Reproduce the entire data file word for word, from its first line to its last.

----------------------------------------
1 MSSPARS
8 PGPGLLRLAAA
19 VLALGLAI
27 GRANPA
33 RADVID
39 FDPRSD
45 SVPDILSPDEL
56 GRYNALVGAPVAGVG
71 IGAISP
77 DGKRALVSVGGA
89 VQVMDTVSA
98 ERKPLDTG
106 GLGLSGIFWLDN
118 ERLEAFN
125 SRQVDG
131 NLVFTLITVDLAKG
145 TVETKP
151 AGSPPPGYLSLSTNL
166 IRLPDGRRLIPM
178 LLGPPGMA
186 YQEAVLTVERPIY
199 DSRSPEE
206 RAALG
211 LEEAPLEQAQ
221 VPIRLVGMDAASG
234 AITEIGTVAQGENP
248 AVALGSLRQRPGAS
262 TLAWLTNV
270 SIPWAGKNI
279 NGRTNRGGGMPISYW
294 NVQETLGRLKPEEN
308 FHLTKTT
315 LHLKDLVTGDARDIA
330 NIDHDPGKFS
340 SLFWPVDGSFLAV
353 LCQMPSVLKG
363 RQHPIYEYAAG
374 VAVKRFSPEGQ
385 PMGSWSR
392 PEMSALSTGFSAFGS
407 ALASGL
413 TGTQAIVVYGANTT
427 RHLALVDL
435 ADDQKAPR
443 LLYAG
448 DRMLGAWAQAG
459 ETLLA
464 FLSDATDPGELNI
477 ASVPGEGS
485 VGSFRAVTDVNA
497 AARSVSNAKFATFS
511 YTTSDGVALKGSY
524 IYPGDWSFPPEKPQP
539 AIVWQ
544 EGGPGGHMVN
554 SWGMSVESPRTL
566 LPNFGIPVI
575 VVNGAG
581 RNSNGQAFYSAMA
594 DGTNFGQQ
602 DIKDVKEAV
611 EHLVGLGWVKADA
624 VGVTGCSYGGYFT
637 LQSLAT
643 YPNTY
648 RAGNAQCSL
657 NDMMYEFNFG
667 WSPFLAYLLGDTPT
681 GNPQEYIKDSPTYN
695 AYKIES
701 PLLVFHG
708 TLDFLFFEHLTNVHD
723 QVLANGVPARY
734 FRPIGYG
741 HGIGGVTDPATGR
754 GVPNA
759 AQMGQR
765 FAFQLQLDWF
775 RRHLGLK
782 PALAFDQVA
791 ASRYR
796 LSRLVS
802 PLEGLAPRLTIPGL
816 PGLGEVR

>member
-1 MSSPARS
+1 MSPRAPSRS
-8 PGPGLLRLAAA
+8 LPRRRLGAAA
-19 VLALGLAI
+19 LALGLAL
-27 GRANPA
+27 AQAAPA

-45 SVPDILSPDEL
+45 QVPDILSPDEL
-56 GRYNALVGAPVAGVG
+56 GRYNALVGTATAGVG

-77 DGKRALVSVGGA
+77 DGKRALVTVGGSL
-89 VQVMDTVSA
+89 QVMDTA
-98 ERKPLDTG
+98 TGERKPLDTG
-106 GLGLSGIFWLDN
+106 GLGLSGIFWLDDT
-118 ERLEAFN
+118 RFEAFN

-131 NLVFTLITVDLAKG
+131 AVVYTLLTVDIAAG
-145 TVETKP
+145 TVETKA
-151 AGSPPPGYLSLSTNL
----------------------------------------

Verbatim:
1 MSSPARS
8 PGPGLLRLAAA
19 VLALGLAI
27 GRANPA
33 RADVID
39 FDPRSD
45 SVPDILSPDEL
56 GRYNALVGAPVAGVG
71 IGAISP
77 DGKRALVSVGGA
89 VQVMDTVSA
98 ERKPLDTG
106 GLGLSGIFWLDN
118 ERLEAFN
125 SRQVDG
131 NLVFTLITVDLAKG
145 TVETKP
151 AGSPPPGYLSLSTNL
166 IRLPDGRRLIPM
178 LLGPPGMA
186 YQEAVLTVERPIY
199 DSRSPEE
206 RAALG
211 LEEAPLEQAQ
221 VPIRLVGMDAASG
234 AITEIGTVAQGENP
248 AVALGSLRQRPGAS
262 TLAWLTNV
270 SIPWAGKNI
279 NGRTNRGGGMPISYW
294 NVQETLGRLKPEEN
308 FHLTKTT
315 LHLKDLVTGDARDIA
330 NIDHDPGKFS
340 SLFWPVDGSFLAV
353 LCQMPSVLKG
363 RQHPIYEYAAG
374 VAVKRFSPEGQ
385 PMGSWSR
392 PEMSALSTGFSAFGS
407 ALASGL
413 TGTQAIVVYGANTT
427 RHLALVDL
435 ADDQKAPR
443 LLYAG
448 DRMLGAWAQAG
459 ETLLA
464 FLSDATDPGELNI
477 ASVPGEGS
485 VGSFRAVTDVNA
497 AARSVSNAKFATFS
511 YTTSDGVALKGSY
524 IYPGDWSFPPEKPQP
539 AIVWQ
544 EGGPGGHMVN
554 SWGMSVESPRTL
566 LPNFGIPVI
575 VVNGAG
581 RNSNGQAFYSAMA
594 DGTNFGQQ
602 DIKDVKEAV
611 EHLVGLGWVKADA
624 VGVTGCSYGGYFT
637 LQSLAT
643 YPNTY
648 RAGNAQCSL
657 NDMMYEFNFG
667 WSPFLAYLLGDTPT
681 GNPQEYIKDSPTYN
695 AYKIES
701 PLLVFHG
708 TLDFLFFEHLTNVHD
723 QVLANGVPARY
734 FRPIGYG
741 HGIGGVTDPATGR
754 GVPNA
759 AQMGQR
765 FAFQLQLDWF
775 RRHLGLK
782 PALAFDQVA
791 ASRYR
796 LSRLVS
802 PLEGLAPRLTIPGL
816 PGLGEVR

>member
-1 MSSPARS
+1 MSPRAPSRS
-8 PGPGLLRLAAA
+8 LPRRRLGAAA
-19 VLALGLAI
+19 LALGLAL
-27 GRANPA
+27 AQAAPA

-45 SVPDILSPDEL
+45 QVPDILSPDEL
-56 GRYNALVGAPVAGVG
+56 GRYNALVGTATAGVG

-77 DGKRALVSVGGA
+77 DGKRALVTVGGSL
-89 VQVMDTVSA
+89 QVMDTA
-98 ERKPLDTG
+98 TGERKPLDTG
-106 GLGLSGIFWLDN
+106 GLGLSGIFWLDDT
-118 ERLEAFN
+118 RFEAFN

-131 NLVFTLITVDLAKG
+131 AVVYTLLTVDIAAG
-145 TVETKP
+145 TVETKA
-151 AGSPPPGYLSLSTNL